by performing the procedure in the sterile environment of a operating theatre. However. a factor contributing to higher infection rate. avoiding routine sampling of CSF (unless clinically indicated) and by not changing the catheter (unless clinically indicated). such as cutaneous contamination during the removal process. and therefore a larger study with higher statistical power or more centers reproducing the results is needed in order to draw any ﬁrm conclusions. Over 4 years a mean infection rate of 2. A pilot study conducted by Lackner et al. The primary factor disposing towards a lower infection rate was the subcutaneous tunneling . . however. Another option is using catheters impregnated with silver nanoparticles. thalamus. they present the same risks concerning resistance [53. Minimizing the above predisposing factors. that neither the duration of EVD treatment. Antibiotic impregnated catheters are an alternative and have proved very eﬀective in reducing the rate of infection [59. nor preoperative intracranial hemorrhage increased the risk of infection. the internal capsule. colonization of the catheter tip.7%. and liquor pleocytosis in the silver-bearing EVD group compared to the group with standard EVD (18. showed a signiﬁcant lower incidence of catheterassociates ventriculitis in the test population (zero) than the controls (ﬁve).9% versus 33. Factors shown to predispose towards a higher infection rate included. frequent CSF sampling rate. both studies are relatively small. however. for example. Review articles on this subject [53.  with 19 patients treated with silver nanoparticle impregnated catheters. that 12. prolonged EVD treatment time of more than ﬁve days. Saladino et al. and found a signiﬁcant reduction in the occurrence of: a positive CSF culture. with the use of prophylactic antibiotics. 57]. This in turn resulted in reoperation in several cases. and 20 controls with regular intraventricular catheters.  argue against this because of the risk of infection with more virulent organisms as well as a theoretically increased resistance to antibiotics. basal ganglia.3% of all catheters were malplaced either intraparenchymal or extraventricular. They also found. P = 0. Another factor contributing to increased infection rate is incorrect placement of the catheter or a defect catheter.  managed to achieve a signiﬁcant decrease in the rate of infection. surgical revision. Concerning the use of prophylactic antibiotics prior to surgery. it is important to note that a positive CSF culture can stem from other sources. 54] have shown a frequency of catheter-related infections in the range of 0– 27%. 60]. that retrospectively reviewed a total of 164 consecutive patients.  found by retrospectively reviewing a patient population of 138. . but has not been tested thoroughly in vivo.98% was reported.—the reason for the low rate of infection in another large retrospective study with 328 patients and 368 EVDs . Beer et al. cranial fracture with CSF leakage and nonsterile EVD insertion [54–56].4 Critical Care Research and Practice (a) (b) Figure 3: Diﬀerences in ventricular size in (a) young and (b) elderly patients. the deﬁnition of a catheter-related infection varies tremendously . in 95 patients with a total of 113 EVD insertions. 90 with a standard EVD and 74 with a silver-bearing EVD. This technique has good antimicrobial properties in vitro . urokinase installation. and even penetration of the ﬂoor of the 3rd ventricle. intraventricular or subarachnoid hemorrhage. tunneling the catheter subcutaneously at least 10 centimeters from the burr-hole. 04). Similar optimistic results were reported from Fichtner et al. The majority of reviewed articles used a positive CSF culture obtained from the EVD or drawn via a lumbar puncture . Dasic et al. These malplacements can also result in injuries to important cerebral structures. from 27 to 12%. However. Strict adherence to sterile practice is also—according to Tse et al.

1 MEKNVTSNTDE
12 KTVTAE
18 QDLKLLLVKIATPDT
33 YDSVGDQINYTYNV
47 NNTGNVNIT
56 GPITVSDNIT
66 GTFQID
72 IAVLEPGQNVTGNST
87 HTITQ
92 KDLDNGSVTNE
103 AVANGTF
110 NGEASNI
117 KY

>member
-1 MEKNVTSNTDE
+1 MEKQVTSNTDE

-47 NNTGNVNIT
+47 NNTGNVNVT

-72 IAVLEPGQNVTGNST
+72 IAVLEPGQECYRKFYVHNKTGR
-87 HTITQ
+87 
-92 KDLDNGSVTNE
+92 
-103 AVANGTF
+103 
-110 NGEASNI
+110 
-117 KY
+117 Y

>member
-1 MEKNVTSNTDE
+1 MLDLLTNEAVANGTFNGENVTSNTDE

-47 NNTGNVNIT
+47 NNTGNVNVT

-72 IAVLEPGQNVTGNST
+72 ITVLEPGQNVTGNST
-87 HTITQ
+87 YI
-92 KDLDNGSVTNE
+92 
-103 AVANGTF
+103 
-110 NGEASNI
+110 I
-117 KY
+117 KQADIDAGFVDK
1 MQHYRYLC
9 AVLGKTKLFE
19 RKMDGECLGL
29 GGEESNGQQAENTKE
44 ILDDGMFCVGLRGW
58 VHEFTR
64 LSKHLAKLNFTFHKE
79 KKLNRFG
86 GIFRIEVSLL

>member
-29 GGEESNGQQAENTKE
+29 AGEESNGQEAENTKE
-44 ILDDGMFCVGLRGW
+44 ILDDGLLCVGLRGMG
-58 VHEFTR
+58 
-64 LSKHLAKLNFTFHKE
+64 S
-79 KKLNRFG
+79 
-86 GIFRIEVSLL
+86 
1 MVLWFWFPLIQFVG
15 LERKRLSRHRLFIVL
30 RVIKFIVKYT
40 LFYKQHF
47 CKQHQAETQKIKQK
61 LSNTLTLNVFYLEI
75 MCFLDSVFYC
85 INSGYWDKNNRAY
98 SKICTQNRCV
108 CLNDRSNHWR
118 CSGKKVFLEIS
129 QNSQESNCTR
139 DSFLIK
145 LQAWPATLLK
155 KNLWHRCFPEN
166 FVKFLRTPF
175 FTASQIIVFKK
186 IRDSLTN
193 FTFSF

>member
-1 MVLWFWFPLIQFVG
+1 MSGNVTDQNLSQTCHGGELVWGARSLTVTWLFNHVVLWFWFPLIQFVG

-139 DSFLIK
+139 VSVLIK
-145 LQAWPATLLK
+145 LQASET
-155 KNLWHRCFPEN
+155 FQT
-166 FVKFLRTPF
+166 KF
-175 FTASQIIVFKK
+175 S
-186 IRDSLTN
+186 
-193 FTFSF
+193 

A large study by Koskinen and Olivecrona  state. but comparable parameters of pulsatile ICP (mean wave amplitude and wave rise time) . usually placed in the right frontal region at a depth of approximately 2 cm. In 6 cases (0.5% of cases. an excellent correlation was found between the lumbar and subdural pressure measurements. infection. none of which required surgical intervention. without any incidence of hemorrhage among all 87 patients (all patients were CT-scanned after insertion). and the diﬀerences in intensity of the reﬂected light are translated to an ICP value.3%.2% of patient cases and showed an incidence of hemorrhage in 2. the placement can be modiﬁed.66%). a leak related to the sensor resulted in incorrect measurements. The ICP microtransducers most widely used. however.  additionally tested the Spiegelberg sensor for use in continuous intracranial compliance (cICC) monitoring in ten patients with TBI and found poor overall cICC data quality as well as poor predictive capabilities in identifying increased ICP and correlation with cerebral hypoxia. The two types of sensors performed much alike. Another study . currently it does not provide the necessary accuracy for routine use. For current use in critical care. most often related to the ﬁber optic cable itself.14%. one patient had a fever and a positive bacterial culture from the catheter tip. mainly the risk of hemorrhage and infection. The relatively new Pressio sensor has yet to be tested thoroughly in vivo. the cause often being intraparenchymal placement. Microtransducer ICP Monitoring Devices. In a newer study comparing lumbar cerebrospinal ﬂuid pressure to epidural and subdural ICP . 2. subdural. however. intraparenchymal. among 120 patients with a Codman MicroSensor. Technical errors were present in 4. Another study showed a markedly diﬀering mean ICP.2.  found 10% faulty sensors in a study that included a total of 50 Camino monitors. in which 328 patients with a Camino monitor were examined. not requiring intervention. epidural. and pneumatic sensors. Complications were not recorded. that after insertion of almost 1000 Codman MicroSensors. . monitoring can be done in the intraventricular. 2 patients had smaller hemorrhages. found retrospectively. The authors state that no infections were diagnosed in the study population. Changes in ICP will move the mirror. a clinically signiﬁcant hemorrhage was found (4 intraparenchymal and 2 epidural). is that by Lescot et al. Hong et al. the Raumedic Neurovent-P ICP sensor. strain gauge devices. In three patients. depending on known or suspected pressure gradients across intracranial compartments.5% of cases. looking at the accuracy of 15 Pressio sensors and 15 Codman MicroSensors in comparison to ICP measurements undertaken by an EVD. A large study including 1000 patients with a total of 1071 Camino ICP Monitors . but obtaining almost equal ICP values in intervals above 20 mmHg. None of the patients showed clinical signs of meningitis. transmit light via a ﬁber optic cable towards a displaceable mirror. The Spiegelberg sensor has been tested by Lang et al. such as the Camino ICP Monitor. Kiening et al. The Codman MicroSensor has also been thoroughly examined in several studies. One report shows that the epidural Camino sensor considerably overestimated ICP with a mean of about 9 mmHg but extending to almost 30 mmHg . according to a survey amongst American neurosurgeons. This group of invasive ICP monitoring devices can be divided into ﬁber optic devices. or subarachnoidal compartment. Fiber optic devices. are those measuring ICP intraparenchymally. showed hemorrhage in 1. subdural sensors may be considered for use if there is no suspicion of focal ICP elevations with potential for causing intercompartmental pressure gradients.Critical Care Research and Practice A so-called “Ghajar guide” has been shown to increase the amount of correctly positioned catheters as compared to insertion by hand . Similar study by Piper et al.5% were positive for bacterial growth by subsequent cultivation. in 4. The rate of defective ventricular catheters has been found to be 6. and additionally allows quantitative measurement of intracranial compliance. 5 and intraparenchymal or intraventricular monitors should be considered the standard choice. only 3 incidents of surgically related hemorrhages were found. . that of the 574 probe tips examined. Only clinical study currently available. Regarding epidural ICP monitoring. When the transducer is bent because of the ICP. . and the Pressio sensor belong to the group of piezoelectric strain gauge devices. and an ICP can be calculated. even though a positive culture growth could stem from cutaneous contamination during the removal process. A control CT scan was undertaken in 92. However. No CNS infections were registered. this will seldom be the case. albeit with a mean diﬀerence of ±7 mmHg compared to ICP values acquired by the EVDs. However. only 3% use the guide on a regular basis . A comparison between epidurally and subdurally placed pressure sensors  showed lower ICP values measured in the subdural space. No infections were linked to the placement of the MicroSensor.75% and technical errors in 3. blockage with pieces of brain matter and blood clots [67–69]. Despite unsatisfactory results in the current clinical care setting. Complications are.  tested a total of 99 sensors in an equal number of patients. but no bacterial growth in the CSF. The Codman MicroSensor. higher pressure values were consistently found for ICP measured in the epidural space with increasing distance between the lumbar and epidural values at higher pressure intervals. Depending on the technique. However.1% of cases. Pneumatic sensors (Spiegelberg) use a small balloon in the distal end of the catheter to register changes in pressure. its resistance changes. the same authors  later found a correlation between increasing age and decreasing compliance and speculated that this correlation might contribute to the poorer outcome seen in elderly patients after TBI. The authors concluded that the higher ICP in the epidural space was due to physiologically diﬀerent pressures in the two compartments and not due to technical aspects. 8. Citerio et al.  found no incidents of hemorrhage postoperatively (85% of the included patient were CT scanned after insertion). Regarding the Raumedic Neurovent-P Sensors. as with EVDs.